In another scene, we see one of the androids with two humans discussing some newly found gestures that the park co-founder Ford had added to a new version of their programming (the androids). “He calls them reveries” (00:16:34) This is another important aspect of the episode because the two humans say that it helps with the realism of the android, however, we see later on that these “reveries” caused the androids to malfunction or begin to have some sort of free thought (Dolores’s father). A reverie means to day dream or the condition of being lost in thought. (Reverie)

Moving forward, we see at another scene where one of the hosts is having an issue with its programming as some other hosts have as well. He immediately stops and powers down which goes to show in a small feature, just how much power the authority figures have over these androids. (00:39:29)

An interesting scene I thought was very similar to another adaptation film is a scene where we see a human-like figure emerge out of a white substance which drips off and immediately reveals what looks to be a nearly completed android (00:41:20). This is similar in some ways to a 1995 adaptation film of a manga called “Ghost in the Shell” by Masamune Shirow. The premise of the movie was that a law enforcement officer who is completely an android herself was looking for a hacker who could hack into people’s cybernetic prosthetics and make them do things they wouldn’t normally do. All this via internet. The protagonist in this movie is unaware of her past and she believes that she is just a ghost in a shell. When the newest iteration of her body was being created, it was created in a similar fashion to this scene in Westworld. (Ghost in the Shell)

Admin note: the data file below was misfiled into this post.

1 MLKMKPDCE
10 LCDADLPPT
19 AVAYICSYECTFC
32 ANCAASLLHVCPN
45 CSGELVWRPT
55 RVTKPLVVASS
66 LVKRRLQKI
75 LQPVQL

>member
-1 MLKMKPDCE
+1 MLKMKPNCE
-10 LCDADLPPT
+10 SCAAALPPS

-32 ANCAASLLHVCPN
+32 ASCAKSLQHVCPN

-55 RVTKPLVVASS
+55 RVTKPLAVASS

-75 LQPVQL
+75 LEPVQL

This episode has been very interesting and I’d like to continue watching the rest of the two seasons. There are lots of comparisons and connections to make throughout the episode as to what each event means and even the dialogue. The days in the show seem to just repeat themselves with minor adjustments made to the hosts. This is very similar in fashion to the 1998 film “The Truman Show” directed by Peter Weir. (The Truman Show)